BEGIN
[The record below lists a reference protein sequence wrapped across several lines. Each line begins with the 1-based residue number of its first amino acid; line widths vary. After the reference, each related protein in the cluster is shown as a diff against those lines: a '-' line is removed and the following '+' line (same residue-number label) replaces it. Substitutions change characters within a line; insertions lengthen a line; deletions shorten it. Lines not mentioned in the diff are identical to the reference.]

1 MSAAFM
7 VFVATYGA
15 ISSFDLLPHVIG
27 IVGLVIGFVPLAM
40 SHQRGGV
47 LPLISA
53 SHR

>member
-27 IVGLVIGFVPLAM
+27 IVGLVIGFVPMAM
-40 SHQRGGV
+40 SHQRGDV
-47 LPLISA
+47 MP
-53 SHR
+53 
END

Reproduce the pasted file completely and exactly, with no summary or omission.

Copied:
[The record below lists a reference protein sequence wrapped across several lines. Each line begins with the 1-based residue number of its first amino acid; line widths vary. After the reference, each related protein in the cluster is shown as a diff against those lines: a '-' line is removed and the following '+' line (same residue-number label) replaces it. Substitutions change characters within a line; insertions lengthen a line; deletions shorten it. Lines not mentioned in the diff are identical to the reference.]

1 MSAAFM
7 VFVATYGA
15 ISSFDLLPHVIG
27 IVGLVIGFVPLAM
40 SHQRGGV
47 LPLISA
53 SHR

>member
-27 IVGLVIGFVPLAM
+27 IVGLVIGFVPMAM
-40 SHQRGGV
+40 SHQRGDV
-47 LPLISA
+47 MP
-53 SHR
+53 